Marks on the page in a mono printer are a typical problem the stop-test solves. Wait until a page seems to be just going through the fuser and stop the printer. Take the cartridge out so you can see the print path. The rear cover will need to be opened to see the fuser.
Now examine the paper before and after the fuser
Before the fuser the toner is in loose powder but the page should be perfectly formed. If the marks are present here they are coming from the print process itself.
If the marks do seem to be coming from the print process is it the OPC drum (in the cartridge) or the transfer roller?
Normally we would suggest handling the cartridge as little a possible. Ideally they get installed in the printer and then forgotten about until another is needed. However if you are trying to diagnose a fault there is no alternative but to handle the cartridge.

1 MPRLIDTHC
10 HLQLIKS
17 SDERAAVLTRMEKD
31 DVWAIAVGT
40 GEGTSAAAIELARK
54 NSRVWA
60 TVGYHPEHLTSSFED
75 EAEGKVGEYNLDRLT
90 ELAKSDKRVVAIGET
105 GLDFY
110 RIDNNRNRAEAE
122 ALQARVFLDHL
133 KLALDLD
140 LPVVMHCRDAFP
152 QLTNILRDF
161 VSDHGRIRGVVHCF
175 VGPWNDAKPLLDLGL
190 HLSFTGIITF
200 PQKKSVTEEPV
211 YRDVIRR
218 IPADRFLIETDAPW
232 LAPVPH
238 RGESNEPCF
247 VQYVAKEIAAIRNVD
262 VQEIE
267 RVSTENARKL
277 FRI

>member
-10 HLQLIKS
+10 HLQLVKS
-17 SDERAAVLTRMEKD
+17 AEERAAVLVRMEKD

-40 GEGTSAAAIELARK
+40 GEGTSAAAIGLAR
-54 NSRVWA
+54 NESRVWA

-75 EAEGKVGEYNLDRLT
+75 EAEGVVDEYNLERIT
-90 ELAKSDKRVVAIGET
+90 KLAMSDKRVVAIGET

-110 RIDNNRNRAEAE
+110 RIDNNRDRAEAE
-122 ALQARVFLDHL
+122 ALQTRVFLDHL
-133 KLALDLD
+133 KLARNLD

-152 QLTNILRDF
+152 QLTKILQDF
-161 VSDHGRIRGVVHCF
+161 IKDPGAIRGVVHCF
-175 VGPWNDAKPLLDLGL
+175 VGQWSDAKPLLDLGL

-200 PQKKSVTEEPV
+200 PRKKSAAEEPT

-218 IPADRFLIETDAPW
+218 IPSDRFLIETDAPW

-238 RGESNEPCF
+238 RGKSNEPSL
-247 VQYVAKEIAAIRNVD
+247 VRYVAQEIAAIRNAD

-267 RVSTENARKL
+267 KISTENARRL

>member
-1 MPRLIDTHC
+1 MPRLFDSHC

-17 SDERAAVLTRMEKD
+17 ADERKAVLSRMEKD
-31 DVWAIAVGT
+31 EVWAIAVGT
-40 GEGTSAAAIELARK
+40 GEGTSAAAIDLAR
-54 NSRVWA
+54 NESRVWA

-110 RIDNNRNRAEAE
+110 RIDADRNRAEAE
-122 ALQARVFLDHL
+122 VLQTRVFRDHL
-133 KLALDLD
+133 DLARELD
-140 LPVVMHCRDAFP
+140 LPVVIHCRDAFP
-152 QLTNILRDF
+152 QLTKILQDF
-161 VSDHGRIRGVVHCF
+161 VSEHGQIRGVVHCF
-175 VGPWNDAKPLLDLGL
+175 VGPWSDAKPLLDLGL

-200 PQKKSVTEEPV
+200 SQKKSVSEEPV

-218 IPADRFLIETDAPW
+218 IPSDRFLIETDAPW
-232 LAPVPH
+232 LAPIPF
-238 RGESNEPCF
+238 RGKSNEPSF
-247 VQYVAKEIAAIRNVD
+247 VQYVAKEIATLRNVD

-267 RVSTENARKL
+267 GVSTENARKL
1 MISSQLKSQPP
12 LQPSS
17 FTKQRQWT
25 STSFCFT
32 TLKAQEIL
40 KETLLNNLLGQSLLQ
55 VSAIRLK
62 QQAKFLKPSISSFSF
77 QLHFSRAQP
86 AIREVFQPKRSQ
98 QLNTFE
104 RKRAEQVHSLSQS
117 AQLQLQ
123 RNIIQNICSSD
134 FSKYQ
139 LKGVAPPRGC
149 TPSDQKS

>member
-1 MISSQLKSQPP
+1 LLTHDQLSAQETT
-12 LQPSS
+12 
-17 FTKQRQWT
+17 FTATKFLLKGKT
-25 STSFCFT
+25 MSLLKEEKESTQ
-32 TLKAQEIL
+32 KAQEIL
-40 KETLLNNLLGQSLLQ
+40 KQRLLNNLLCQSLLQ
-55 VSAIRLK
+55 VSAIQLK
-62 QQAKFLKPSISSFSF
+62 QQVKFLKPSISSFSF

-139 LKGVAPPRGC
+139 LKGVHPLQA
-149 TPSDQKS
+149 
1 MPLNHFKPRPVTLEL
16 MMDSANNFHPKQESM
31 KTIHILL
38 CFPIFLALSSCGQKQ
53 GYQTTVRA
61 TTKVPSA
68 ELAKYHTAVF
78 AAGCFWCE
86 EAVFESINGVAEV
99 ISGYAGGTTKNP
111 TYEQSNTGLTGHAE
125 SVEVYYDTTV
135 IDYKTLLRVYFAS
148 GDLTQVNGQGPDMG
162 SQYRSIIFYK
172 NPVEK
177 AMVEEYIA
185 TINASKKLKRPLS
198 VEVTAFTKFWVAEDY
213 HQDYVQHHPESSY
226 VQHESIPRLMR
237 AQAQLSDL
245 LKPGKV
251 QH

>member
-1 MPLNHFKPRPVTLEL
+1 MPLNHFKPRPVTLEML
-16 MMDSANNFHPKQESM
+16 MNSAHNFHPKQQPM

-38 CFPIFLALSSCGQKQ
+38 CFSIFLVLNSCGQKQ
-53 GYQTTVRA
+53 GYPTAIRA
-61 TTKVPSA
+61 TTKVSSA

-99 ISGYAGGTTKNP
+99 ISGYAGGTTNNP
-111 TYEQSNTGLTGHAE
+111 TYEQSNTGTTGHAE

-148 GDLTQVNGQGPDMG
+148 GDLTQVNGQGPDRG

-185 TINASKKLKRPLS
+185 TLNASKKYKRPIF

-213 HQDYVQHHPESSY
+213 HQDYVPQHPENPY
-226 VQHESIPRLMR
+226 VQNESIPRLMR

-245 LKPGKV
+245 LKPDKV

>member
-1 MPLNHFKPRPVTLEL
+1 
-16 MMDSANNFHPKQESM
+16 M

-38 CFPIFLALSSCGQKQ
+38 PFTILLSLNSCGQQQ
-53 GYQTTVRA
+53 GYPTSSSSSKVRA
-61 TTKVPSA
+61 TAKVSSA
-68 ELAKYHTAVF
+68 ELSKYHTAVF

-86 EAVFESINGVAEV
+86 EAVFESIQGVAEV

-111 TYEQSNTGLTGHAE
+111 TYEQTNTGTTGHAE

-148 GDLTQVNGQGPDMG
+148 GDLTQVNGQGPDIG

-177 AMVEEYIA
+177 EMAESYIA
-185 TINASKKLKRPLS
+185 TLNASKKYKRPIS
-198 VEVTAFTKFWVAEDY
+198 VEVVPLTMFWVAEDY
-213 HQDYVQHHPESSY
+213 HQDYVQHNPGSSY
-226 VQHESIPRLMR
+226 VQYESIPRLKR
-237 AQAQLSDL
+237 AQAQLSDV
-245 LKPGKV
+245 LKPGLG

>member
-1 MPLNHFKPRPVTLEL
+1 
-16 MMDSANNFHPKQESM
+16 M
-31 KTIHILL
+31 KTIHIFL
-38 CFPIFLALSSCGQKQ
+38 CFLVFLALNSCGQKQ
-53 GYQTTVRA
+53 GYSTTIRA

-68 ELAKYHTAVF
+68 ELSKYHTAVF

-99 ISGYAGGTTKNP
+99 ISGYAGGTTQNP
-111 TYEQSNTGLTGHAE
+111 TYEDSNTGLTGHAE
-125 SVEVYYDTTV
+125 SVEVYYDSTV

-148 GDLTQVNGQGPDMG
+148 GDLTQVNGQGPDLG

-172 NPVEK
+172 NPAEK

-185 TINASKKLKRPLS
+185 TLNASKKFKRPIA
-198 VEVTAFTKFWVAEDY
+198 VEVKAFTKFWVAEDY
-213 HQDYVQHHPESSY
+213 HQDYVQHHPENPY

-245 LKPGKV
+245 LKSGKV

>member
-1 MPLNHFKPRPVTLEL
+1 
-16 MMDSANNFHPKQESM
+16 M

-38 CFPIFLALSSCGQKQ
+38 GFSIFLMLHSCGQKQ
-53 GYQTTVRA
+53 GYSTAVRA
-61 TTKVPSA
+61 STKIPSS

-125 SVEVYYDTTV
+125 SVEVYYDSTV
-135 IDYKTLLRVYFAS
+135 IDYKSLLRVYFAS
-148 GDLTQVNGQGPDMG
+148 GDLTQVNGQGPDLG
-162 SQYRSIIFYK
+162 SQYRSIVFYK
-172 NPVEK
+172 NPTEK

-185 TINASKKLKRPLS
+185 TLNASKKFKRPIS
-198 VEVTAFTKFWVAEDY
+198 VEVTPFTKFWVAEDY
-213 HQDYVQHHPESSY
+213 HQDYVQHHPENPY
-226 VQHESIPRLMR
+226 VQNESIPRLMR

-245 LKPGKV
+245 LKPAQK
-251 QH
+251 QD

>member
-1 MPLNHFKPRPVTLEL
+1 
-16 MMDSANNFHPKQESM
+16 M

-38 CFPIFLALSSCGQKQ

Turn the cartridge over (carefully- it's full of loose toner) and open the OPC drum shutter. About half of the OPC is normally visible at the bottom of a cartridge. (In some Brother and Lexmark cartridges it is buried inside the cartridge so it can't be seen). Because the print process was stopped in mid flow about a quarter of the drum carries print in loose toner that was destined for the page - are the marks present here as well. If so the problem is deep in the cartridge. With half a dozen stop tests then all the drum surface should have been seen.